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Saving the Lion King

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Saving the Lion King

Friday, 24 January 2020 | Ayushi Sharma

Saving the Lion King

From shooting during monsoon to following certain rules and regulations of not entering the restricted areas, producer and director Upma Bhatnagar tells Ayushi Sharma that wildlife filming demands a lot of patience, perseverance and attention

Can you recall the newsflash of 1994 when approximately 30 per cent of the lions living in Serengeti National Park, Tanzania, died from an outbreak of Canine Distemper Virus (CDV)? The virus, which is normally associated with dogs, wasn’t till then thought of as deadly enough to threaten big cats until epidemic history among other species in sanctuaries suggested otherwise. In 2018, the disease broke out in India killing Asiatic lions in the Gir forest sanctuary in Gujarat. It became an alarming concern for conservationists. Filmmaker and executive producer of Optimum Television, Upma Bhatnagar will take viewers to the forefront of India’s battle with the deadly virus through her 10-part series, The Lion Kingdom. The epidemic threatened to wipe out the last of the surviving Asiatic lions in the world living in the wilds of the Gir National Park.

The Lion Kingdom is a story of how the forest department of Gir National Park worked round the clock to try and save the king of the jungle while battling heavy rains and flooding and dealing with a sudden increase in the number of crocodiles in the area. Not only will the audience get to witness the functioning of the veterinarian hospital in Gir but they will also get to marvel at the transformation of Gir during the monsoon as this is the first time ever the national park has been filmed during the rains. Upma discusses the highlights of her latest series.

What drove you to the world of wildlife? How did you conceptualise the series?

It was the most serious alarm not only in Gir but in India’s entire conservation history since independence. At stake was the existence of an entire species of Asiatic lions that does not exist anywhere else in the world. When I heard scientists and conservationists expressing fears that the Indian lion may not be able to come out of this crisis, I was really worried. Gir is very special to me. This is where I had filmed my first TV series, The Lion Queens of India. I enjoy a special bond with the land, its people and its majestic animals.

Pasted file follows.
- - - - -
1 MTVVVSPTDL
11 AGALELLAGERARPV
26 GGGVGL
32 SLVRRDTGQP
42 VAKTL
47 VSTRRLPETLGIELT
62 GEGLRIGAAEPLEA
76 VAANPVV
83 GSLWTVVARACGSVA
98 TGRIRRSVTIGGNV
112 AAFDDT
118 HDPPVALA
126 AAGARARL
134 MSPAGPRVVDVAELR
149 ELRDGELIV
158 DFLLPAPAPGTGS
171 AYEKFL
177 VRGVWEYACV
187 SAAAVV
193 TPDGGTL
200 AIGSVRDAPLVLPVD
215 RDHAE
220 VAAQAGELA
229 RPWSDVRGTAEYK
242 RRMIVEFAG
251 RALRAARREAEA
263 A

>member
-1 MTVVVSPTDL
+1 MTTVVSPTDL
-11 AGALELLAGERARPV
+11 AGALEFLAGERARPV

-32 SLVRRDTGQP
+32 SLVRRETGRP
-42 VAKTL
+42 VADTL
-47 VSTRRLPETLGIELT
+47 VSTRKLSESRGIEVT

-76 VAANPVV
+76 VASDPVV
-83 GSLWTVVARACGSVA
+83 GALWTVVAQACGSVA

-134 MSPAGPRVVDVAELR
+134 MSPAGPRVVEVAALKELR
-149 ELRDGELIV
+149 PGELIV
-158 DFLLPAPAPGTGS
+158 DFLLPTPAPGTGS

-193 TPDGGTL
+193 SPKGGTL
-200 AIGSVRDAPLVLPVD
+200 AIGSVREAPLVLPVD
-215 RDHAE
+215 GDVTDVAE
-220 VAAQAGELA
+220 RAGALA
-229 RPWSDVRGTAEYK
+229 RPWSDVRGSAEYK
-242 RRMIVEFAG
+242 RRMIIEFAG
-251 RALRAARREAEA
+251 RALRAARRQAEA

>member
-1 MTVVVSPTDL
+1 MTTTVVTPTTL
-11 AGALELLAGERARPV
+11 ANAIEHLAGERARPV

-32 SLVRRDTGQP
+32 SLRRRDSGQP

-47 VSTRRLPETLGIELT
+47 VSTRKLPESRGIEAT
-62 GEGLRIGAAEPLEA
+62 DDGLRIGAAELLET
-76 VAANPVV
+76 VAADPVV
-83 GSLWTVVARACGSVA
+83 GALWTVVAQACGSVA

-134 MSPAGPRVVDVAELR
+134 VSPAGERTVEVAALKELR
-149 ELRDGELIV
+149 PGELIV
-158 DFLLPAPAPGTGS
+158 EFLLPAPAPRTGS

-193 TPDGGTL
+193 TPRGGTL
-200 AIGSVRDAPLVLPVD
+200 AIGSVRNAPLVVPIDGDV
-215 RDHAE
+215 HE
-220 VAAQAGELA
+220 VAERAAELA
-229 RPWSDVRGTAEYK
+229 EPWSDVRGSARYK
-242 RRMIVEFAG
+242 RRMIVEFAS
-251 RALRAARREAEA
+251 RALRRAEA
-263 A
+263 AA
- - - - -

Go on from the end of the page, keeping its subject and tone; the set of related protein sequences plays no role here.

We spoke with Discovery India who sensed the gravity of the situation and gave us their full creative and logistic support. Early in 2019, we started our research. We wanted to film during the monsoon and usually the forest department does not permit shoots at that time as it is almost impossible to conduct safaris. Gir is closed from June to October. But we managed to get through despite the outbreak of the disease. The series features renowned veterinary surgeon Steve Leonard as the host. He has worked with other species and he knows how the lions were treated in Tanzania.

How did the virus come to India?

A major way diseases mutate is by jumping between species. Middle Eastern Respiratory Syndrome, Ebola, and the H1N1 Swine Flu... all jumped from animal to animal before crossing into humans. Similarly, there is a chain of other species in between. Domestic dogs living in areas surrounding the national park were responsible for the continued presence of the disease. It is transmitted through the air and infected body secretions. The symptoms generally include a high fever, inflammation of the eyes and nose and coughing. Now that they know that something like this can happen, they are taking measures to vaccinate the cattle around the area. Healthy lions from the Gir forests were also shifted to an alternative location. Shots of CDV vaccine were also imported from the US. They regularly monitored the moves of lions.